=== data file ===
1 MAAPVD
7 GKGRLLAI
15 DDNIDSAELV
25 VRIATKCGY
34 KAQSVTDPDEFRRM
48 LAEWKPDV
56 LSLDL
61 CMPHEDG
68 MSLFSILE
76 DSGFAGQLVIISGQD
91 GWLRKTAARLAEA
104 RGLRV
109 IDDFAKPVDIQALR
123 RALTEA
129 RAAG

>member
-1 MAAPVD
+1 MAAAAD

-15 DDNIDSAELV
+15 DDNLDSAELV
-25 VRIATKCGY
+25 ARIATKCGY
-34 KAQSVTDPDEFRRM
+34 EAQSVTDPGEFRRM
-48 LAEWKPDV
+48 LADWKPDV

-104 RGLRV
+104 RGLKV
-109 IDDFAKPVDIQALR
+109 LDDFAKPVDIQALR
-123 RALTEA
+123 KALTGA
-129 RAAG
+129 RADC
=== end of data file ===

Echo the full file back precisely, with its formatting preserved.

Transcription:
1 MAAPVD
7 GKGRLLAI
15 DDNIDSAELV
25 VRIATKCGY
34 KAQSVTDPDEFRRM
48 LAEWKPDV
56 LSLDL
61 CMPHEDG
68 MSLFSILE
76 DSGFAGQLVIISGQD
91 GWLRKTAARLAEA
104 RGLRV
109 IDDFAKPVDIQALR
123 RALTEA
129 RAAG

>member
-1 MAAPVD
+1 MAAAAD

-15 DDNIDSAELV
+15 DDNLDSAELV
-25 VRIATKCGY
+25 ARIATKCGY
-34 KAQSVTDPDEFRRM
+34 EAQSVTDPGEFRRM
-48 LAEWKPDV
+48 LADWKPDV

-104 RGLRV
+104 RGLKV
-109 IDDFAKPVDIQALR
+109 LDDFAKPVDIQALR
-123 RALTEA
+123 KALTGA
-129 RAAG
+129 RADC